Presidents: 85

Prime ministers: 41

Kings: 2

Princes: 2

Emirs: 1

Ministers, of some sort: 47

Vice presidents: 6

Transitional or interim leaders: 2

Permanent representatives: 6

There were more presidents in New York this year than last, but fewer prime ministers. Overall, the United Nations touted attendance as a return to form after the coronavirus pandemic. At a briefing Tuesday, the U.N. revealed it issued General Assembly passes to more than 10,800 delegates (up from 6,755 last year) and 2,255 media representatives (up from 1,141). It also issued more than three times the number of special event tickets this year, at about 40,000 (compared to 12,000 last year).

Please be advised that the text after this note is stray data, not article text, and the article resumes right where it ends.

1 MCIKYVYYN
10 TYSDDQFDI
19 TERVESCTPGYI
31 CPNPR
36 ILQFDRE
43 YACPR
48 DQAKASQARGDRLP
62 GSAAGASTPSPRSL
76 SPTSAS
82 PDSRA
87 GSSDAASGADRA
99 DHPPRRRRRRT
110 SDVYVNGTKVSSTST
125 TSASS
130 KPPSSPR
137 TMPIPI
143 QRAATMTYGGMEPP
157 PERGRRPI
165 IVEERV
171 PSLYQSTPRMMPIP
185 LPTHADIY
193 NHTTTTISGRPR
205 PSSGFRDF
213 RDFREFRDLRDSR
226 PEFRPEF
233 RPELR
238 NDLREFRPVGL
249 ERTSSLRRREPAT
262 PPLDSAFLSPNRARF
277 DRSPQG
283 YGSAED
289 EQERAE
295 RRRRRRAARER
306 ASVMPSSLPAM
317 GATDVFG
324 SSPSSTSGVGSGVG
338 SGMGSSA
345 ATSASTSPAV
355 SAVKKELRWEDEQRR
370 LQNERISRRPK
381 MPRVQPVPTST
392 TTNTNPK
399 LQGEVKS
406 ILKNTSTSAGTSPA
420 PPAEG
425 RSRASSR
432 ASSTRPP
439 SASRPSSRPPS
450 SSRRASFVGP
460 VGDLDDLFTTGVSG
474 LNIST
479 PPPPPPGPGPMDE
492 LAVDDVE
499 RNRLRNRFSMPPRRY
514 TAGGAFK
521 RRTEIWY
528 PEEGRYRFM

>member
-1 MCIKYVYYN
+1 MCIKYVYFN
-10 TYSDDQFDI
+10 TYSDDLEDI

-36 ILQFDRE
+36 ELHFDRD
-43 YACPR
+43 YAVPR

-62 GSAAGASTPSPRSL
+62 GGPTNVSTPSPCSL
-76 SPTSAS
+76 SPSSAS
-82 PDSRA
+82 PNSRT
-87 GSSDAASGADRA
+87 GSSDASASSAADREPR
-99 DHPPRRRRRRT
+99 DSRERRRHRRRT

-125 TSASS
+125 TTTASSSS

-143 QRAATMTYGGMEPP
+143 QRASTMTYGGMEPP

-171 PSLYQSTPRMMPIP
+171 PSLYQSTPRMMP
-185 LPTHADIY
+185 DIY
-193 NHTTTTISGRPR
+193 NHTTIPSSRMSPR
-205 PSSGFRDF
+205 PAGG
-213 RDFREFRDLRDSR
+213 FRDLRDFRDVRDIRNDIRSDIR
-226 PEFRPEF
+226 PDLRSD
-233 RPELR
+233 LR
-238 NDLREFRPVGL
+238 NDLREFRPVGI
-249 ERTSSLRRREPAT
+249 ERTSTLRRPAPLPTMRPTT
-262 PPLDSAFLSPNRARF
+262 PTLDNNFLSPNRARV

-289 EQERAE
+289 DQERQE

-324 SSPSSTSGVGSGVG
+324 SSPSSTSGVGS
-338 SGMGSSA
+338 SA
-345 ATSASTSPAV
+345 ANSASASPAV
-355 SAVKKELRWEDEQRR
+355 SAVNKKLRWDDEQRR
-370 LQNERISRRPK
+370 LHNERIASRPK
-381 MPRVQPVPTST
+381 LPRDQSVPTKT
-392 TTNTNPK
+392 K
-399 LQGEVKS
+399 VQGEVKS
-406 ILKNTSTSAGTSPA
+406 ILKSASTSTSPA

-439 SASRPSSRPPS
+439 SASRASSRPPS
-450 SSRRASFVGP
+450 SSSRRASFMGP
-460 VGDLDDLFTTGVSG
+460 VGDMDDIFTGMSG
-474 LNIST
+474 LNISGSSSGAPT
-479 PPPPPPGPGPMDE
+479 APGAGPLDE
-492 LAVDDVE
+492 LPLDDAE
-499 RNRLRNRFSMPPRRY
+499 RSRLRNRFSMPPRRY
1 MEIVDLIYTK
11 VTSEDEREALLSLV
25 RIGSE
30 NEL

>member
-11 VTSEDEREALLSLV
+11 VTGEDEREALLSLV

“I think it showed that this is a place where we all have to come to discuss these global issues,” said Guterres’ spokesperson, Stéphane Dujarric.

The tally of speakers delineates the heads of government, heads of state, ministers and other representatives who spoke. Five royals took the rostrum — the kings of Jordan and Eswatini, the emir of Qatar, the prince of Monaco and a prince of Saudi Arabia, who is also that country’s foreign minister (the list above only counts him in the prince column).

Archbishop Paul Richard Gallagher, the Holy See’s secretary of relations with states, functions as the Vatican’s foreign minister and is counted in the ministerial tally.

Gen. Abdel-Fattah Burhan is Sudan’s transitional leader, and returned to the rostrum for the second year. Speaking for Pakistan was its caretaker prime minister, Anwaar-ul-Haq Kakar, ahead of planned elections early next year.